Slivovitz, Šljivovica, Śliwowica, Slivovitza, Schlivowitz, Slivovitsa, Slivovice, Slivovica or Slivovka is a fruit brandy made from damson plums,[1] often referred to as plum brandy.[2] Slivovitz is produced in Central and Eastern Europe, both commercially and privately. Primary producers are in Bosnia, Bulgaria, Croatia, Czech Republic, Hungary, Poland, Romania, Serbia, Slovakia and Slovenia. In the Balkans, Slivovitz is considered a kind of Rakia. In Central Europe it is considered a kind of Pálinka (Czech Republic, Poland and Slovakia - Pálenka), corresponding to the distilled spirits category.

The word slivovitz is a borrowing from a shared Slavic word for plum or (more specifically) for damson plum:[3] Croatian: šljiva, Serbian: šljiva/шљива[2] – damson plum, Czech: slíva, Polish: śliwka or Slovak: slivka + postfix -vice or -vica /vɪtsa/ to indicate the food from which it was distilled. For example, Czech meruňka apricot → meruňkovice apricot brandy; broskev peach → broskvovice peach brandy.

The primary producers are Bosnia, Croatia, Czech Republic, Hungary, Poland, Romania, Serbia and Slovakia.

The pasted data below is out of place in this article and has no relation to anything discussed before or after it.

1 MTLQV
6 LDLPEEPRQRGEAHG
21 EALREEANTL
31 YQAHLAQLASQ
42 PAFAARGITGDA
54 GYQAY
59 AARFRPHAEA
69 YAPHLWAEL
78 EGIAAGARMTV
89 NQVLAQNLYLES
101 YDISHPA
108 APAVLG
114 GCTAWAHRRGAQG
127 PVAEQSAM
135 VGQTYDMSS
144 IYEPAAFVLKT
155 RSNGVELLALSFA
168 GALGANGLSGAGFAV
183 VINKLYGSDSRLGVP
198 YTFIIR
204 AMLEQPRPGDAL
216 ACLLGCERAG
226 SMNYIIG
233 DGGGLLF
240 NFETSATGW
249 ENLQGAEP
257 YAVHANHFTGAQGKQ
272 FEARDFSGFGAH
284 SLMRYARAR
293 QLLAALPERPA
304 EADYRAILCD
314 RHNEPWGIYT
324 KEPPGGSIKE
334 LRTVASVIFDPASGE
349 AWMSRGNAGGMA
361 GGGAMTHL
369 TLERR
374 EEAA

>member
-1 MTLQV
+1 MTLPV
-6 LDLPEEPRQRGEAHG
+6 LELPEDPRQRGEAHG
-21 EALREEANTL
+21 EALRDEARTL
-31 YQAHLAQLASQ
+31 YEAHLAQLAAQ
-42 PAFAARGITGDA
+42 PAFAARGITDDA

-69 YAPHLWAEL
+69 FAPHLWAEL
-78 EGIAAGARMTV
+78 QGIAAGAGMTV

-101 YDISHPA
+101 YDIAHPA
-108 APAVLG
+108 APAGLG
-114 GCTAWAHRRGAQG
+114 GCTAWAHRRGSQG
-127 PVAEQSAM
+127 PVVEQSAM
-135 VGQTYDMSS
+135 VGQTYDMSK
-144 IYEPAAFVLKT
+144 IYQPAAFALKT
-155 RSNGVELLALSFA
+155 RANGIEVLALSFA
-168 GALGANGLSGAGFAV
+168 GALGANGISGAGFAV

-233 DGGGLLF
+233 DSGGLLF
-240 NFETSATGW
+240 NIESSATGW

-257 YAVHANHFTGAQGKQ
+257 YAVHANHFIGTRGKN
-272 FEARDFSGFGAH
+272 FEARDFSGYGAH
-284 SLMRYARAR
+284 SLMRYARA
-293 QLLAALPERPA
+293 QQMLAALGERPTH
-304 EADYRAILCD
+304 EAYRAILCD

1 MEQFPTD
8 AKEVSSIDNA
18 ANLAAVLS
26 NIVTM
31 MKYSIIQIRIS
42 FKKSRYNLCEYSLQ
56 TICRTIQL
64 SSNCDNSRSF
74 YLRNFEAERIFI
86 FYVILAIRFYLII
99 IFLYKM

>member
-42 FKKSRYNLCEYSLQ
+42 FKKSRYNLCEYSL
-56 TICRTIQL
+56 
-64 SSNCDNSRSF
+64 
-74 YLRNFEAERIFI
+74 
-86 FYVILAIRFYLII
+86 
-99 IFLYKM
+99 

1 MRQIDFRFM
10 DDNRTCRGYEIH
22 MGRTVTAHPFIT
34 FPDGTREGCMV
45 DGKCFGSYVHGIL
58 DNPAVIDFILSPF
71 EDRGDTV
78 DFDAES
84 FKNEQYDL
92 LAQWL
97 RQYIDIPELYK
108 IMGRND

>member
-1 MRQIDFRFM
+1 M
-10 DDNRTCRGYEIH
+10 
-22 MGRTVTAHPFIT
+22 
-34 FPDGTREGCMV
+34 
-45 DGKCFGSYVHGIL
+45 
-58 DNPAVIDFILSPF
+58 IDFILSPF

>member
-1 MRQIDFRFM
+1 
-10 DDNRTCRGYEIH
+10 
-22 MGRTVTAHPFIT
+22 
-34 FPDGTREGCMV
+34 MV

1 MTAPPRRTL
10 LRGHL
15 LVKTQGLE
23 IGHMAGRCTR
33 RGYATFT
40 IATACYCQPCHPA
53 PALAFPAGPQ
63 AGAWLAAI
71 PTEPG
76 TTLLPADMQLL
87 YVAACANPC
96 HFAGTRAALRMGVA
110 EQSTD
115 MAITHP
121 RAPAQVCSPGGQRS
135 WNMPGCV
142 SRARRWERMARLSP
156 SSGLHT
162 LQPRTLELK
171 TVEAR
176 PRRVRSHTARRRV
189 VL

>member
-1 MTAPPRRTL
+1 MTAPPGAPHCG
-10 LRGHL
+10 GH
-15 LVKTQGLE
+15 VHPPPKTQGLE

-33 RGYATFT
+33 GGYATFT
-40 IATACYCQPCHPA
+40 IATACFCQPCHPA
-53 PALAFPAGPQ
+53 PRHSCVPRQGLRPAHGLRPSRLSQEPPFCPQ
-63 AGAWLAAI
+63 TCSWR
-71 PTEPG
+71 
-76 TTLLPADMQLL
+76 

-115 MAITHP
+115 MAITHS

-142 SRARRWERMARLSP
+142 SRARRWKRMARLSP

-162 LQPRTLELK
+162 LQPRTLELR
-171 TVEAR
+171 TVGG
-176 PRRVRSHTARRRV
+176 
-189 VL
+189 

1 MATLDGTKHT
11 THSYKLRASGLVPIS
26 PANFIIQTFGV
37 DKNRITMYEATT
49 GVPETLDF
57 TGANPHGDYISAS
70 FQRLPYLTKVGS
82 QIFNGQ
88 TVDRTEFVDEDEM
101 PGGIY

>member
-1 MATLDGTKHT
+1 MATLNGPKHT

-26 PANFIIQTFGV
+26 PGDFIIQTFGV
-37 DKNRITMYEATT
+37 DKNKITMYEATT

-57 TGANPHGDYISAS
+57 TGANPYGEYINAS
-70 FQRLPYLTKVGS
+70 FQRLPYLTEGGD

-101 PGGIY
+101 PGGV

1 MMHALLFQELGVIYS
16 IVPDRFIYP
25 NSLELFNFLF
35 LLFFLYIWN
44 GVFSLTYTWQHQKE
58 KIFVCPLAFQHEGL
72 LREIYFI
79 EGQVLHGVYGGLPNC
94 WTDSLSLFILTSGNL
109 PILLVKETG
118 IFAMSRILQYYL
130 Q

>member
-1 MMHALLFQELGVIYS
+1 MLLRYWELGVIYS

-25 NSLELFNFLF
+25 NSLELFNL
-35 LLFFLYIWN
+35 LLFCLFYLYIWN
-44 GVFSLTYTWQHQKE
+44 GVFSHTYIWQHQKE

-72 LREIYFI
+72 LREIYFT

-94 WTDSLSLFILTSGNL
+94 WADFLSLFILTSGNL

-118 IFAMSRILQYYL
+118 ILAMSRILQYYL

Following the claims of several nations to the protected designation of origin, in October 2007 the European Union went for a compromise solution, leaving "slivovitz" as a generic name, and granting individual nations the right to protect the origin with their own adjective.[4]

In respective languages, Slivovitz (/ˈslɪvəvɪts/) is known as Bulgarian: сливова, сливовица, Croatian: šljivovica, Czech: slivovice, German: Sliwowitz, Slibowitz, Hungarian: sligovica, Italian: slivovitz, Macedonian: сливова, Polish: śliwowica, Romanian: şliboviţă, Russian: сливовица, Serbian: šljivovica / шљивовица, Slovak: slivovica, Slovene: slivovka, Ukrainian: слив'янка, Yiddish: שליוואָוויץ

Identical or similar spirits are also produced in Austria, Canada, France, Germany, Switzerland, the United States, and regional names include generic plum brandy, Pflümli, or eau-de-vie de quetsche.

During the production process, the plums and their ground kernels are crushed and pressed; yeast, starch, and sugar may be added to the juice. The mixture is then allowed to ferment. There may be one or more distillation stages, depending on the desired final product or region of production, and aging is common to enhance the distillate's finer flavours.

Some producers have obtained a Hechsher certifying that it is kosher for Passover,[5] and thus suitable for consumption during the festival when grain-based liquors are forbidden.[6]

This page was last edited on 16 July 2018, at 22:06 (UTC).
Reference: under CC BY-SA license.

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